ON AIR: Easy Love – Ida Corr

Do you remember that time I was wearing those exquisite golden earrings? It was one of my first outfits and I was (and still I am) very shy and in a very 80s mood. I finally have had the opportunity to interview Gretel, the talented mind behind Fortune & Frame. Ready to know more about this funny exquisite jewelry brand? Let’s go!

– What’s your name?

Gretel Going.

– Where do you come from?

San Diego, CA.

– Where do you live?

New York City.

– When did you start your project?

I had the idea for lockets and frames that hold fortunes in 2011. I tried to ignore it because I was too busy to really give it the attention it needed, and I had no idea how to go about it. I told my sister about it 6 months after it came to me—hoping that she would tell me the idea was stupid so that I could let it go. She said, “If you don’t do that, I’m going to.” From then on, but I didn’t start really exploring it seriously until 2012. In 2013, I really got serious about designing and developing the pieces, and I finally made them public in 2014.

– How did you start it?

I had no idea where to start. I’d always designed things but i didn’t have a jewelry design background. I even remember being really bad in my high school jewelry design course. So in my head I didn’t think that I could design the pieces myself. I automatically assumed it would be someone else for some reason.

I began talking to anyone who would listen to me to learn about the process, and decided I needed to partner with someone to design the pieces. So I started working with some great designers but it was just never right. It occurred to me that the reason that approach wasn’t working out is because I was the only one who could see the designs in my head, and I was the one who needed to bring them to life.

Once I made this decision, everythign started falling into place. In April of 2014, I launched with our F&F signature collection of fortune cookie lockets and other pieces, as well as the first three fortune-holding lockets and two frames that you can actually put on your desktop. I began sending the pieces to celebrities and editors at magazines to get exposure, and miraculously it worked. I started seeing celebrities wearing my pieces and magazines writing about them. Other than that, I just got active on instagram and have let the word spread organically.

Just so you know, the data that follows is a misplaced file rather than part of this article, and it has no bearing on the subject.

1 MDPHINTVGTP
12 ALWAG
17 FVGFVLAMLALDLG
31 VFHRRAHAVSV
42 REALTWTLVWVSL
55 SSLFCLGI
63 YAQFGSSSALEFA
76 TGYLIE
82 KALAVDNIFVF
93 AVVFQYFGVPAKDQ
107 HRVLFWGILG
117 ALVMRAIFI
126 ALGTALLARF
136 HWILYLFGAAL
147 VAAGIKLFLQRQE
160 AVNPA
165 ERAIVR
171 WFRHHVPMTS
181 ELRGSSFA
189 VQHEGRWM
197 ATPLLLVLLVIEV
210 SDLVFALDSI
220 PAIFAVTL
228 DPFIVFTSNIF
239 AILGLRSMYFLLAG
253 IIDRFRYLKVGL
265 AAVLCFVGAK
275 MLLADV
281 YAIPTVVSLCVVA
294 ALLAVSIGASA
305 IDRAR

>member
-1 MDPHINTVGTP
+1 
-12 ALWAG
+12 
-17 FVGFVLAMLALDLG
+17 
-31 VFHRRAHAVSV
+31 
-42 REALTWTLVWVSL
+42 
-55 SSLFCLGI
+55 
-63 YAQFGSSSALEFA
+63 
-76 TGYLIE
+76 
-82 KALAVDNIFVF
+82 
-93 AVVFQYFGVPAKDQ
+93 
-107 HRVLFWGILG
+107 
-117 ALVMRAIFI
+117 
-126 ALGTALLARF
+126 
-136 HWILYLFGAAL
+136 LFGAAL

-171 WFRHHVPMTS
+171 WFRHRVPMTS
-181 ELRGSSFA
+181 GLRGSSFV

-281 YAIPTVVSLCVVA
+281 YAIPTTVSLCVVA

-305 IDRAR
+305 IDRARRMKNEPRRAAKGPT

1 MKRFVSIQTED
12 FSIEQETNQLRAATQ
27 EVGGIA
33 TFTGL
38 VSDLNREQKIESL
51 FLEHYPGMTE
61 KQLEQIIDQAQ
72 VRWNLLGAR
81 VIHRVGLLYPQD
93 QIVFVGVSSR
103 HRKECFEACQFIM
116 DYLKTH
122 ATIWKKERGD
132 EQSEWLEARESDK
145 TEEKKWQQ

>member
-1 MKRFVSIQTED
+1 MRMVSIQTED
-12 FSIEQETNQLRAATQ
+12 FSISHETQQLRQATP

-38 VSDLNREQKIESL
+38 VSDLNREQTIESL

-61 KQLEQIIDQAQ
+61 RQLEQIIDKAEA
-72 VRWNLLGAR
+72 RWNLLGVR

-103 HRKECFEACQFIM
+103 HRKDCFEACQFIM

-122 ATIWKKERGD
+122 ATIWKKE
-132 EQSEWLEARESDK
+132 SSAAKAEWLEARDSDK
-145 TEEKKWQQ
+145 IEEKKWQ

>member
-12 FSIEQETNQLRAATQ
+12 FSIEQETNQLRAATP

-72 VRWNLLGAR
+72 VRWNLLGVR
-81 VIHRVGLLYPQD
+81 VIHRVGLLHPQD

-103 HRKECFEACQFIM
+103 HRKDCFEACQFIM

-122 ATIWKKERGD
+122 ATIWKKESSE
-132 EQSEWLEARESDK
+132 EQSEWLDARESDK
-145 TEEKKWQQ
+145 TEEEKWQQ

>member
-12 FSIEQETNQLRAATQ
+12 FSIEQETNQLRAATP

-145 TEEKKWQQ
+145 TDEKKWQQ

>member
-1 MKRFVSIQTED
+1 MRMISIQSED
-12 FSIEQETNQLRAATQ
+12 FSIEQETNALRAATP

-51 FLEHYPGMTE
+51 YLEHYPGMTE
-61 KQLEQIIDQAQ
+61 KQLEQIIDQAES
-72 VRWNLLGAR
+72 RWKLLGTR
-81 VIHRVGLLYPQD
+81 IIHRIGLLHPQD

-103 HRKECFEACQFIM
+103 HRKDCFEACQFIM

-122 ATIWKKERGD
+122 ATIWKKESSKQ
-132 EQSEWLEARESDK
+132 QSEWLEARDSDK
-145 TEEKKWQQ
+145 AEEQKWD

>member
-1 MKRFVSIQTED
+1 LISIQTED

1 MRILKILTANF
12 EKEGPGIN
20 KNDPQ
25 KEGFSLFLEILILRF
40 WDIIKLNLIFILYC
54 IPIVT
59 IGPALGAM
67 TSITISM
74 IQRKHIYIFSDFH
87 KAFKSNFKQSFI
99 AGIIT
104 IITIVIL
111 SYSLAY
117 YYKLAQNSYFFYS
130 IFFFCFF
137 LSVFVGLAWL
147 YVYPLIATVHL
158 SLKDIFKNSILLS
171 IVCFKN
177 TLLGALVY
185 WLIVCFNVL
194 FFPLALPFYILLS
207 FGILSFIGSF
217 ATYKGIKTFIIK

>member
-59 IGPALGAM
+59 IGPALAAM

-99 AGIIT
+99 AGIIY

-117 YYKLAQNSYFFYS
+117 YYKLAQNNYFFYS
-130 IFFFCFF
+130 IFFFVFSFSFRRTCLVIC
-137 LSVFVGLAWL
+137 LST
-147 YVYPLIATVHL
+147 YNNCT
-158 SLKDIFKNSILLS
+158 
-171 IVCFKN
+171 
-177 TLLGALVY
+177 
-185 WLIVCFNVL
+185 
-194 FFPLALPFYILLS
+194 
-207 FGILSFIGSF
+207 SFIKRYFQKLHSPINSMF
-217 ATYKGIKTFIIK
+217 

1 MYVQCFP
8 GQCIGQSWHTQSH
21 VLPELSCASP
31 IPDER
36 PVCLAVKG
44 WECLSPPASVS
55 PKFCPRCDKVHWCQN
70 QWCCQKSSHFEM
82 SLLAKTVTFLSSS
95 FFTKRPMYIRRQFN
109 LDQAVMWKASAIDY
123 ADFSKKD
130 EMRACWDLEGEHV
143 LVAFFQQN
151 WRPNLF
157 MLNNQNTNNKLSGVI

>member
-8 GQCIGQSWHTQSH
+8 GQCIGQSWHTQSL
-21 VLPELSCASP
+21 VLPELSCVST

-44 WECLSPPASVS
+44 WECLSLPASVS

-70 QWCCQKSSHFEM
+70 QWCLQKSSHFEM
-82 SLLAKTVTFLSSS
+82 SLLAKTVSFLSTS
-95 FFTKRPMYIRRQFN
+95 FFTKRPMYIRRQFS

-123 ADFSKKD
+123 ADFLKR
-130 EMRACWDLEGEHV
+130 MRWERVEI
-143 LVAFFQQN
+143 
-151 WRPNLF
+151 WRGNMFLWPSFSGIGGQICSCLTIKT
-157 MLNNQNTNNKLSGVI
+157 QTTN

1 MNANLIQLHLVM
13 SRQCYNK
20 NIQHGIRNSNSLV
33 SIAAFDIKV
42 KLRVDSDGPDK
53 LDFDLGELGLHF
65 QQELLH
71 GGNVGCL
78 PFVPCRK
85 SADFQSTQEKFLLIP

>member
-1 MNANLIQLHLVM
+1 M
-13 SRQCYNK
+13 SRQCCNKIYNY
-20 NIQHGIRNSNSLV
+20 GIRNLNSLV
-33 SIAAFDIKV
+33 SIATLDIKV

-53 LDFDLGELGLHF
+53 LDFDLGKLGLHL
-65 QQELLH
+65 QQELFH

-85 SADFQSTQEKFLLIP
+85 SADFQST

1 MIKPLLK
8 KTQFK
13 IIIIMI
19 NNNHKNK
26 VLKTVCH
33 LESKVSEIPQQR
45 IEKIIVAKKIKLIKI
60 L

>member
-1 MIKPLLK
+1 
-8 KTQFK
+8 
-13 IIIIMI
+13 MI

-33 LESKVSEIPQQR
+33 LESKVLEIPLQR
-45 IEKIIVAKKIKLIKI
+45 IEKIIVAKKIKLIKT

– Where does your inspiration come from?

I find that when I break my regular routine and go out and explore life, I feel inspired. But if’s funny, I don’t usually know what inspired the actual designs until after I’ve completed a collection. I look at all the pieces and realize that they have a clear narrative about that particular moment in time and what’s going on. It makes me feel like my jewelry knows me better than me, or that it’s there to tell me something I wasn’t able to tell myself. I always wonder if the people who are attracted to the pieces are also in the same space, or if they experience something totally different when they encounter the pieces.

– What materials do you use?

We use sterling silver and gold- or rose-gold plating for our higher end pieces. Brass and gold plating for our more mainstream lockets. 14K Gold and Rose Gold are always available upon request. We wanted to offer two main price points so that our fun idea wouldn’t have to come at an unfun price, but also so that we could also offer higher-end options that require more rigorous production and assembly, and let us get a bit more creative. My latest thing is using enamel to create “crystals.” I randomly met this guy in the jewelry district in Manhattan who does beautiful enamel for Tiffany and a bunch of other designers. . He suggested we use enamel to make “crystals” instead and I thought it was so cool, so I’m exploring a bunch of different ways to use enamel in that way.

– What type of look works better with your creations?

I’m very casual so I pair the lockets with jeans and a tank top. But when I have to dress up or an event, they translate over perfectly. I’ve had a bride wear the jagged locket with an antique lace wedding dress. The stud earrings can replace your basic pearls or other simple earrings. The barbed wire pieces can give a super simple outfit a bit of edge. The fortune cookie necklaces are like a shiny ball of gold metal that call attention on their own. I like to pair those with an open neck and let them work their magic.

– As we love music, what’s on your current playlist?

I just discovered Rodriguez’s albums from the 70s after watching Searching for Sugar Man.

– Tell us your plans for the future!

I’ve been saying lately that I want to take the training wheels off the line and let it grow up on its own. I’d like to bring in a savvy operations person who can run all matters related to production and other business processes, so that I can focus primarily on the creative and vision aspects. Right now I’m handling all of these moving pieces but that’s unsustainable and won’t scale into something larger. The jewelry deserves a better operation so it can make its way out into the world.

Did you already know Fortune & Frame? What are your favorite pieces?